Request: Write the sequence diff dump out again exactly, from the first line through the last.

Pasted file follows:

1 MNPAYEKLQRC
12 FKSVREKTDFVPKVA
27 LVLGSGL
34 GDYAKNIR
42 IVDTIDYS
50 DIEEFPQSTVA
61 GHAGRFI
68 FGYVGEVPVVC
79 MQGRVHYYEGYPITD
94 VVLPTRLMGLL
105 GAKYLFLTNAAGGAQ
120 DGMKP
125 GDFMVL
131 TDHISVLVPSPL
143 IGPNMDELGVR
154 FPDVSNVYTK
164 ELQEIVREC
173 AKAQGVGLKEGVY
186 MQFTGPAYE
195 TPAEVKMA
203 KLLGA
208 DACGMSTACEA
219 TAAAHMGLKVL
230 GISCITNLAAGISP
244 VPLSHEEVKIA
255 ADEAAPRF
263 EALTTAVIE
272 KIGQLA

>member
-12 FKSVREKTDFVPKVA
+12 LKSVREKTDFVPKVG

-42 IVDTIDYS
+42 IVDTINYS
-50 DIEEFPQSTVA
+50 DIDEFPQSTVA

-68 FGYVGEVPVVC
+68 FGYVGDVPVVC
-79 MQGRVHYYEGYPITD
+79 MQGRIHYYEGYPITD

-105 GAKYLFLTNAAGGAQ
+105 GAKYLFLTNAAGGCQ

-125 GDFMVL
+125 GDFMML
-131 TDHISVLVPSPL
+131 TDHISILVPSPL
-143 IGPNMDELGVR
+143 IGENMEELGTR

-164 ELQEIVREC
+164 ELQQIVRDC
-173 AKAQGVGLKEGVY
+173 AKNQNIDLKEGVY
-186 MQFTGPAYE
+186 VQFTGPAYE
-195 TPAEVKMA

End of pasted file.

1 MNPAYEKLQRC
12 FKSVREKTDFVPKVA
27 LVLGSGL
34 GDYAKNIR
42 IVDTIDYS
50 DIEEFPQSTVA
61 GHAGRFI
68 FGYVGEVPVVC
79 MQGRVHYYEGYPITD
94 VVLPTRLMGLL
105 GAKYLFLTNAAGGAQ
120 DGMKP
125 GDFMVL
131 TDHISVLVPSPL
143 IGPNMDELGVR
154 FPDVSNVYTK
164 ELQEIVREC
173 AKAQGVGLKEGVY
186 MQFTGPAYE
195 TPAEVKMA
203 KLLGA
208 DACGMSTACEA
219 TAAAHMGLKVL
230 GISCITNLAAGISP
244 VPLSHEEVKIA
255 ADEAAPRF
263 EALTTAVIE
272 KIGQLA

>member
-12 FKSVREKTDFVPKVA
+12 LKSVREKTDFVPKVG

-42 IVDTIDYS
+42 IVDTINYS
-50 DIEEFPQSTVA
+50 DIDEFPQSTVA

-68 FGYVGEVPVVC
+68 FGYVGDVPVVC
-79 MQGRVHYYEGYPITD
+79 MQGRIHYYEGYPITD

-105 GAKYLFLTNAAGGAQ
+105 GAKYLFLTNAAGGCQ

-125 GDFMVL
+125 GDFMML
-131 TDHISVLVPSPL
+131 TDHISILVPSPL
-143 IGPNMDELGVR
+143 IGENMEELGTR

-164 ELQEIVREC
+164 ELQQIVRDC
-173 AKAQGVGLKEGVY
+173 AKNQNIDLKEGVY
-186 MQFTGPAYE
+186 VQFTGPAYE
-195 TPAEVKMA